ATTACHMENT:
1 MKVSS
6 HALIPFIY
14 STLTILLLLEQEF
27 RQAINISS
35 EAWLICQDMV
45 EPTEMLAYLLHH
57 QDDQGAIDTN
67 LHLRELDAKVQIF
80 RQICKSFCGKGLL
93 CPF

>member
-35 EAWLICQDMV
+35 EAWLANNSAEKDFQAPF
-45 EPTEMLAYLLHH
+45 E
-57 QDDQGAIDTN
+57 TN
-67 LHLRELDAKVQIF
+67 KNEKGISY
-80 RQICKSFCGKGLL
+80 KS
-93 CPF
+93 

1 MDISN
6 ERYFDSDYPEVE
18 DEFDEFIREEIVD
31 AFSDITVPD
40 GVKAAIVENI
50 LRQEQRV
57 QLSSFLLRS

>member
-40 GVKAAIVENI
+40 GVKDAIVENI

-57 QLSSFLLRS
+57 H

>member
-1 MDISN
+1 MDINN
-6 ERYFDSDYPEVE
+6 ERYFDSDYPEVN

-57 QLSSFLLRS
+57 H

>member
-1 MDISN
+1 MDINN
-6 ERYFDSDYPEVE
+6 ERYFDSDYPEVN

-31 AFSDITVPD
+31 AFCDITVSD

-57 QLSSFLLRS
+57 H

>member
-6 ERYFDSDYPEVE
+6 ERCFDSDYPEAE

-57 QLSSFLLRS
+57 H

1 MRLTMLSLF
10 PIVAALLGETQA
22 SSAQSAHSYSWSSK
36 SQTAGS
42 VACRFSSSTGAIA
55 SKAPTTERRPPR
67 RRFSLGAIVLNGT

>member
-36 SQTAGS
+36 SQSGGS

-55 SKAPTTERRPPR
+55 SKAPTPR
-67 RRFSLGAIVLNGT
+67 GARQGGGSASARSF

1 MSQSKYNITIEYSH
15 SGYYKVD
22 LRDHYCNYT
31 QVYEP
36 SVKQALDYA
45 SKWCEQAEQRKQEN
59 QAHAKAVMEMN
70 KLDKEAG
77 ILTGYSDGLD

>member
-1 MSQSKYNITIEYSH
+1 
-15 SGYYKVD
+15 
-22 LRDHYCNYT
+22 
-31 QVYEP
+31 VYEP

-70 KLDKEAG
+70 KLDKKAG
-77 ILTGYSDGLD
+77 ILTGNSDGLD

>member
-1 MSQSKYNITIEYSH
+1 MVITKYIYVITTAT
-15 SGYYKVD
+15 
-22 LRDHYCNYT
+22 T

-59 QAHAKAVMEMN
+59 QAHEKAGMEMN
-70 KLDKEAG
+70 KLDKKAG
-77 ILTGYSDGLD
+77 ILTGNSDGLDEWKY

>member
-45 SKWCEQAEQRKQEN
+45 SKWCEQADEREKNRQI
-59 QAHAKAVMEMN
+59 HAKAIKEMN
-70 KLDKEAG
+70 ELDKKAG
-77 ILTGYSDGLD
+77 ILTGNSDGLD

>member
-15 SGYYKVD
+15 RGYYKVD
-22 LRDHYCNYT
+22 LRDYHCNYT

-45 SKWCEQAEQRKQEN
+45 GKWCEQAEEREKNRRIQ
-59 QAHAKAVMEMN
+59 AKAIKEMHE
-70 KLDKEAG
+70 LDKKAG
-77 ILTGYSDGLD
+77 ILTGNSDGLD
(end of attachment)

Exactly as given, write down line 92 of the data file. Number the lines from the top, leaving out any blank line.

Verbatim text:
+77 ILTGNSDGLD